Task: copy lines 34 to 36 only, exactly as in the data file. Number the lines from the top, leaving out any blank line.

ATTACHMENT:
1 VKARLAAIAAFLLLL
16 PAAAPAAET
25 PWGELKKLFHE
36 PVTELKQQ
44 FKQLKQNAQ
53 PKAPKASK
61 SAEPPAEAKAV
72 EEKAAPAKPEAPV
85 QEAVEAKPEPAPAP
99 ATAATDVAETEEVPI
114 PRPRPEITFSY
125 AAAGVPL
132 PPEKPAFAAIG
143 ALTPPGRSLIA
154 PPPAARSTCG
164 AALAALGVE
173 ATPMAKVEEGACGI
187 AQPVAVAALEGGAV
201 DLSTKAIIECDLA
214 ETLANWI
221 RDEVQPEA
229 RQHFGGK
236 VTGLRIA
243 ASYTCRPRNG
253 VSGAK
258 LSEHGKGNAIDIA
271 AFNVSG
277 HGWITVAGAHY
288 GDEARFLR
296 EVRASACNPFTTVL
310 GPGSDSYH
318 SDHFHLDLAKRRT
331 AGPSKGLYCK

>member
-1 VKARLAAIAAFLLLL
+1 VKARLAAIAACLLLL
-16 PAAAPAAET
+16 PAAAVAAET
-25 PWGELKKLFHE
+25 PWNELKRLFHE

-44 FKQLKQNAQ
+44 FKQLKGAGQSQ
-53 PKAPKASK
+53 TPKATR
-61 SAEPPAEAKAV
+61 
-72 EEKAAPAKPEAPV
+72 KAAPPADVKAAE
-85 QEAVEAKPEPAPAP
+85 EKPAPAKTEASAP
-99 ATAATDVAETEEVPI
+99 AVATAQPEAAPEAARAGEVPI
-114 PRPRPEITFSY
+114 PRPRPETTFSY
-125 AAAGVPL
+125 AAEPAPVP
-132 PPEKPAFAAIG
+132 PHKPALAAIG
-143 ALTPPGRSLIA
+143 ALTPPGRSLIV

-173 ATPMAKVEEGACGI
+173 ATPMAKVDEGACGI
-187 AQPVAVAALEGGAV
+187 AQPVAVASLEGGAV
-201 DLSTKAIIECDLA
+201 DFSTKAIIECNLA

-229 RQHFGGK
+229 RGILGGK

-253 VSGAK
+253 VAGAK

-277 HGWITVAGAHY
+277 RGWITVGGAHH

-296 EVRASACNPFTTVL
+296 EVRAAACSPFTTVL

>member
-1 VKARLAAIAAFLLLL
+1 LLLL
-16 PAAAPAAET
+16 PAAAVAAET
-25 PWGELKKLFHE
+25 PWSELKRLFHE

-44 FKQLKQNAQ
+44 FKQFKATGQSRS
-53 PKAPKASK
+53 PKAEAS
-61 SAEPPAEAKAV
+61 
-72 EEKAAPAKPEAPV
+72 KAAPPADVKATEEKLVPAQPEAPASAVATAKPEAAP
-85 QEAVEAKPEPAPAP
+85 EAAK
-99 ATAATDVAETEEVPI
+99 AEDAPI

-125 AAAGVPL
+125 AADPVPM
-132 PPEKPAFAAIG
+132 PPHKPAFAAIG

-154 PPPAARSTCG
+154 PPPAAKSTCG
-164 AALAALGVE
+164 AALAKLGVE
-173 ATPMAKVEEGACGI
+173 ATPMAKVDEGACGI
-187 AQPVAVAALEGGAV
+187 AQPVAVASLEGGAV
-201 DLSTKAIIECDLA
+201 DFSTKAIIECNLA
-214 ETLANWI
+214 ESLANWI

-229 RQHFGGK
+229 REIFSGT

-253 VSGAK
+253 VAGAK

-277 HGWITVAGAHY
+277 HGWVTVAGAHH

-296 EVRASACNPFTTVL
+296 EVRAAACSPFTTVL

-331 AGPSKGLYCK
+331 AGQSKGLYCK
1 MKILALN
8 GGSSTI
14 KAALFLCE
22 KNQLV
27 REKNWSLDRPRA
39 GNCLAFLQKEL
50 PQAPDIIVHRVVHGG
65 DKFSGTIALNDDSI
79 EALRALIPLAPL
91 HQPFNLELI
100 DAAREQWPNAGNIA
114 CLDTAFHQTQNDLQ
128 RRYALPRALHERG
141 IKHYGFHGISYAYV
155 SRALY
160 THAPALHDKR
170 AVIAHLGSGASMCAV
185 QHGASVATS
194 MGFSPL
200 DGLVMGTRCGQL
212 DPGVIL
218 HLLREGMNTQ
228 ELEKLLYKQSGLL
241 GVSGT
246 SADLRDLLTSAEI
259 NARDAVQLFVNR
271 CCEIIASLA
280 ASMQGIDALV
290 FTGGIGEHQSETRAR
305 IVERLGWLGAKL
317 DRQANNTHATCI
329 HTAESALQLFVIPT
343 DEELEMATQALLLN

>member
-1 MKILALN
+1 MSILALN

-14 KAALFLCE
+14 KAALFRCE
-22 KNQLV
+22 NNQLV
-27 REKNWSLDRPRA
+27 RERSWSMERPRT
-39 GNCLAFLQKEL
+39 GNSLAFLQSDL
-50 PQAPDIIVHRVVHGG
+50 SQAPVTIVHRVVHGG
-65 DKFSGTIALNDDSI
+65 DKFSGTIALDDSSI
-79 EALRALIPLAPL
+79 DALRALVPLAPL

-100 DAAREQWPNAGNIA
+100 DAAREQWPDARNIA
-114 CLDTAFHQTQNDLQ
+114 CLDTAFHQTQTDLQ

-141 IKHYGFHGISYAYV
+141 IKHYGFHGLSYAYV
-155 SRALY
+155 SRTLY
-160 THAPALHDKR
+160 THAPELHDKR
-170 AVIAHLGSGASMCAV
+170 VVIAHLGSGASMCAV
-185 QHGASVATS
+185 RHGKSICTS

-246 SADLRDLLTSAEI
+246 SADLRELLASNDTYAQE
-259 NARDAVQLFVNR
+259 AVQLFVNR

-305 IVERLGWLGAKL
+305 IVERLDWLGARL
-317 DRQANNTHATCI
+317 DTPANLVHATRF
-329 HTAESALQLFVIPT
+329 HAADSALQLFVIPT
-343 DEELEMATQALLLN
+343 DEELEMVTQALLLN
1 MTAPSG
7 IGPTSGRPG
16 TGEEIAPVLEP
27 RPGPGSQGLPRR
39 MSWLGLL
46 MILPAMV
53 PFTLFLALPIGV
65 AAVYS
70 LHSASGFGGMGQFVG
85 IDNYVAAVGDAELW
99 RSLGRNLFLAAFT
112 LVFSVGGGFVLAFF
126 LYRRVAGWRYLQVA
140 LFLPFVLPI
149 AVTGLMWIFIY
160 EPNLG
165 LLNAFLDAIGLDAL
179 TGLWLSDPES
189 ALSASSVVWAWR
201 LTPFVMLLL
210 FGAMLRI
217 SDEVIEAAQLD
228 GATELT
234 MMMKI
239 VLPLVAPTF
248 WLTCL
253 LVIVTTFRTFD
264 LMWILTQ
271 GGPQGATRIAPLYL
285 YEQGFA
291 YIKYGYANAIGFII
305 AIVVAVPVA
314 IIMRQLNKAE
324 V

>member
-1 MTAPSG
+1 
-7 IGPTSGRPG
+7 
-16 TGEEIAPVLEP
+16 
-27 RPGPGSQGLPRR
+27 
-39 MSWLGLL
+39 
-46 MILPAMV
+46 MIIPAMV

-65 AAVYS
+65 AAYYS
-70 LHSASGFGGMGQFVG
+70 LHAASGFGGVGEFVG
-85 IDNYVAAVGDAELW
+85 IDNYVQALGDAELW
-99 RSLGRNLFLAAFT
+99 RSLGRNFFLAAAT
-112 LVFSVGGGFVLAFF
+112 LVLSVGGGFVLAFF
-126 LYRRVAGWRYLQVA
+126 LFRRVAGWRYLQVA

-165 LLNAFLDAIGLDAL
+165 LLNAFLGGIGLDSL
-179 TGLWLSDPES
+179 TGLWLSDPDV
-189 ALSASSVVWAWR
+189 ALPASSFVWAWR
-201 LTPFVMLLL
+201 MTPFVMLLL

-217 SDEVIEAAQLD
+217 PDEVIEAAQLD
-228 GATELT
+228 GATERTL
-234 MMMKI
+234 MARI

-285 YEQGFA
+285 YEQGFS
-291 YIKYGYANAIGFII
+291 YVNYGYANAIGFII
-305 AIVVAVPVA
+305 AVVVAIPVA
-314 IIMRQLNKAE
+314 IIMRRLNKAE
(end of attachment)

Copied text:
>member
-1 VKARLAAIAAFLLLL
+1 VKARLAAIAACLLLL